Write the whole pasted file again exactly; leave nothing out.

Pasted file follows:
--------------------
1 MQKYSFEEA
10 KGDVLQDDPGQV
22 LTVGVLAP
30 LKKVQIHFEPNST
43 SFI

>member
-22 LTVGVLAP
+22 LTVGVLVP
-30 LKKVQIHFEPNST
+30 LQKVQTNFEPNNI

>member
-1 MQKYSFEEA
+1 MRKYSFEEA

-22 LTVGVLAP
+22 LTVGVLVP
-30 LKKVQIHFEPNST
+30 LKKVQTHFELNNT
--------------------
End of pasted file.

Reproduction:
1 MQKYSFEEA
10 KGDVLQDDPGQV
22 LTVGVLAP
30 LKKVQIHFEPNST
43 SFI

>member
-22 LTVGVLAP
+22 LTVGVLVP
-30 LKKVQIHFEPNST
+30 LQKVQTNFEPNNI

>member
-1 MQKYSFEEA
+1 MRKYSFEEA

-22 LTVGVLAP
+22 LTVGVLVP
-30 LKKVQIHFEPNST
+30 LKKVQTHFELNNT